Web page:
Q: How do you assess the play of Devin McCourty, especially at safety?
JB: I would say Devin, like all of our guys, has position flexibility. I think he has worked really hard in the film room and on the practice field trying to improve his techniques. With some things that haven't gone so good, we work hard on those, and then the things that do go well, we try to improve upon those. Just from a position flexibility standpoint, we have a lot of guys that have done some of the stuff that Devin is doing. Sterling [Moore] has had positional flexibility for us, as well as Patrick Chung. So all of our guys back there, Kyle [Arrington] included in that mix, they are very aware of what is going on [and doing] what we feel is best for the team that week of who is going to be in what spot.
Q: What specific skills does Devin McCourty have that make him a good fit at safety?
JB: For the safety, one of the things you are looking for is a guy that can track the ball in the air, which Devin has been able to do. You have to have a little bit of range. You have to be kind of a physical player being able to step up in the box. Devin has done all of those things at points in times for us in the season. There are things that we can still improve on in all those areas.
Q: How much extra work does Devin McCourty have to put in to learn another position?
JB: Again, when we put in defenses or teach a technique it is kind of a holistic approach, so all of those guys understand what is going on in the back end. It is really a defensive back position and then like I said, it is probably as a staff whatever we feel is best or whoever fits what spot that we can plug them in there. It is not a lot of extra learning or extra time on film study or this. Everybody kind of gets what we are putting in defensively from a holistic approach.
Q: Can you talk about the challenge of bringing out the individual strength of each player?
JB: There is no doubt about it that the players when you can put a group out there that is consistently out there they get comfortable playing with each other and they can play off each other's strengths. Our guys have done a really good job of when guys are coming in and going out. That is why, for us, it is very important that everybody understands what we are doing at all positions. When we put them in everybody has confidence in them that they know what they are doing and that they can go out there and perform.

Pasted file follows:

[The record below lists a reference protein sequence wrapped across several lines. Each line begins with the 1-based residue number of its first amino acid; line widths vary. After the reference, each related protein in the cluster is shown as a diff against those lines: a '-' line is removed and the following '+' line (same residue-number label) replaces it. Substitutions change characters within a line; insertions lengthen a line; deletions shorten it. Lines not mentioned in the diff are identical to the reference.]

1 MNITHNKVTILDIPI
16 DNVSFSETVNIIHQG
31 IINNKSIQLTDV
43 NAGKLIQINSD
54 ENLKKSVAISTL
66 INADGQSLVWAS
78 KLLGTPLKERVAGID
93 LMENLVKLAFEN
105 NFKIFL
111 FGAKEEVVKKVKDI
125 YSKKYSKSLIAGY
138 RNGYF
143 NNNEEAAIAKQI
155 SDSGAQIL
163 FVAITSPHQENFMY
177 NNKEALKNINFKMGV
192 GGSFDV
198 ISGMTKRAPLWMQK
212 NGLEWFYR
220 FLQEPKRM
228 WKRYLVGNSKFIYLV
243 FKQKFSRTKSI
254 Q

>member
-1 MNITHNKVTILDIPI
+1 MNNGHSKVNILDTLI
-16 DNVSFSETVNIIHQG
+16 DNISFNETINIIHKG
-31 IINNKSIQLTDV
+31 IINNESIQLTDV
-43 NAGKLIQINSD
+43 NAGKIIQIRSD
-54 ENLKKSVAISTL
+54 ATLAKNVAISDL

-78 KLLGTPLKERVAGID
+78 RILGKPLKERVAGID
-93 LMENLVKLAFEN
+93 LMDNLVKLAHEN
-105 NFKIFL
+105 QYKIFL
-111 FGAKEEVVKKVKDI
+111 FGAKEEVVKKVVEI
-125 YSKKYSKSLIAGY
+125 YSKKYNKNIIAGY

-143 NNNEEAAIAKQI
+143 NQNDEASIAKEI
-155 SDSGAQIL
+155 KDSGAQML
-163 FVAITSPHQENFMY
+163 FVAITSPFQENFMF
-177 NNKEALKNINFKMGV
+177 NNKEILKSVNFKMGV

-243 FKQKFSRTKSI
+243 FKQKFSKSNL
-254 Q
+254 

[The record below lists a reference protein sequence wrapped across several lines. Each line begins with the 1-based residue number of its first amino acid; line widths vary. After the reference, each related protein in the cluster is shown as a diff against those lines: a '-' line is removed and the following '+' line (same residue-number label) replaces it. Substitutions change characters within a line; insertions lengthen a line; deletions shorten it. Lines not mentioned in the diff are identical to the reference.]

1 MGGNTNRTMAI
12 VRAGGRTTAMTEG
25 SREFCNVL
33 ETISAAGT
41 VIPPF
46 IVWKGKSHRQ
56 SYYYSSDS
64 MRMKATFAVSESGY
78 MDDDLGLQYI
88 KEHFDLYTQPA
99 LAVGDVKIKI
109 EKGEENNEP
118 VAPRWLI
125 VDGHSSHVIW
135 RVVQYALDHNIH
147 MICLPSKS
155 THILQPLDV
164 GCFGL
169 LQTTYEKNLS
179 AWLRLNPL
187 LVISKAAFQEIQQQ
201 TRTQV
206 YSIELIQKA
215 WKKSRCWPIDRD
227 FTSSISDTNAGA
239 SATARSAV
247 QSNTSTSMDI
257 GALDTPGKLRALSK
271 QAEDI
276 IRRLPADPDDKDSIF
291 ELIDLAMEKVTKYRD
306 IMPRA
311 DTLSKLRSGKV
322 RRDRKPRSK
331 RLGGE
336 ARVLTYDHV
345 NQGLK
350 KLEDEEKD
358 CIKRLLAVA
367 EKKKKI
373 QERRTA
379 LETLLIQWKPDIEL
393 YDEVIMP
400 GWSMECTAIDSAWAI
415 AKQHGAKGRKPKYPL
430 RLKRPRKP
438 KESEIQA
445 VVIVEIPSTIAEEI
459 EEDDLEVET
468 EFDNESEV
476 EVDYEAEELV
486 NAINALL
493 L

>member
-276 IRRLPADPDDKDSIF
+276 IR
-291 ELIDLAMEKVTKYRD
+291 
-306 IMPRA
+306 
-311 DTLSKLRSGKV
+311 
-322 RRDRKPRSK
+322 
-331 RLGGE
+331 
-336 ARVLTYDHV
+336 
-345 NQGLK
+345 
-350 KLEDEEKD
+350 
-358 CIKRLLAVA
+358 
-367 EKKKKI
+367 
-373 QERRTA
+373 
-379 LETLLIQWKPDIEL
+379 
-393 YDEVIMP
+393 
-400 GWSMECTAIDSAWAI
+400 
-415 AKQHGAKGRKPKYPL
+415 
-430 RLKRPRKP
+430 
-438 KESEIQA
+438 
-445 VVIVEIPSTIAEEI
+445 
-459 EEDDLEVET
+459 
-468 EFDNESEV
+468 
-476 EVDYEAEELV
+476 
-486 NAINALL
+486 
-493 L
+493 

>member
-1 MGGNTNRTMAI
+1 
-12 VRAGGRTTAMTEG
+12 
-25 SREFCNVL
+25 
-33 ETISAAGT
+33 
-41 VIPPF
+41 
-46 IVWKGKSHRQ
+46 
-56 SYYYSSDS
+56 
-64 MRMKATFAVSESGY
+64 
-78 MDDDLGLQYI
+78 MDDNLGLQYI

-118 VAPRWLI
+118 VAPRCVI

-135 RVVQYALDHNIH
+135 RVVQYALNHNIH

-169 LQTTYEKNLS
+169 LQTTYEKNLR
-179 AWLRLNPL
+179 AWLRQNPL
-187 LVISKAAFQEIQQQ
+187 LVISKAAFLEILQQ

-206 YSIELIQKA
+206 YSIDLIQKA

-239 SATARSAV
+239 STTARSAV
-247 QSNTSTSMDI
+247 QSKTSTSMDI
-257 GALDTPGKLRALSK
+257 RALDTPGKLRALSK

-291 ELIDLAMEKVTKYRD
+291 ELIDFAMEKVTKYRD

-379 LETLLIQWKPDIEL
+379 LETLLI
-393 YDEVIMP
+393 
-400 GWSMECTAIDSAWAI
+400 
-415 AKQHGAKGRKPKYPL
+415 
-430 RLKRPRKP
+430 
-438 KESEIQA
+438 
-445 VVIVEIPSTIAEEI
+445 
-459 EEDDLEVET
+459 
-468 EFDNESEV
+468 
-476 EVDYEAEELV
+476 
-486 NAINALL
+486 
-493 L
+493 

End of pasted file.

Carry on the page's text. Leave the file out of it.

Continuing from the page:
Q: What stands out the most about the Ravens' passing game?
JB: The first thing that you look at is one, that Joe Flacco is a very capable quarterback. He is a guy that can throw the ball 65 yards down the field. He can hit the intermediate routes. He is very smart; he understands when to go to the check downs. Even at times he takes some good sacks; he doesn't put his team in bad situations. I would say the passing game really starts with him. Their receivers, Torrey Smith, he is very explosive, very fast and can get down the field in a hurry. Anquan Boldin, a veteran player who can go up and get the ball as good as anybody. Then Lee Evans, we saw that last week in the game, made a big catch, big play for them. We faced him at Buffalo. I would say that the receiving core is very good. Ray Rice and Ricky Williams out of the backfield, those guys do an excellent job, and then their tight ends. They have two tight ends, Ed Dickson and Dennis Pitta that they will throw the ball to; they will run routes just like receivers. Kris Wilson had a touchdown for them last week that was a big one for them down on the goal line. I would say it is a very good passing game. They can hit them deep, intermediate or short.
Q: Was Sterling Moore a really raw player or did he come in and fit in pretty easily?
JB: I think the thing with Sterling is that one, he is pretty athletic. When he came in here, he has worked really hard to assimilate into our program. He has improved throughout the year on techniques. We have asked him to do multiple things, back the previous questions on guys having multiple roles. He has been able to do that for us. He is just like everybody else, there has been some good and some bad, and we are working hard to improve the things that we can improve. The things that have gone good we are working to improve those as well and just kind of build on those.
Q: When you have offensive players moving over to defense like Julian Edelman and Matthew Slater is a lot of it instinctive or is there a lot of teaching?
JB: I would say that it is a little bit of both, especially with those guys being on the offensive side of the ball, they understand route concepts and what offenses are trying to do. They kind of got a jump on that and then from a technique standpoint a lot of things that we do are a little bit different from the offensive perspective, so that takes a little bit of time. Both of those guys have been excellent. Those are two guys that have put in probably more time because they have to learn both sides of the ball.
Q: Is it that easy or are they just that versatile that they are making it look easy?
JB: I think they work hard at it. Again there has been some good and some bad and it is the same thing. I probably sound repetitive here with all of these guys, that is the approach we have taken all year, trying to build on the things that we have done well and then the things that we need to improve, those guys have worked very hard to try to improve those things as well.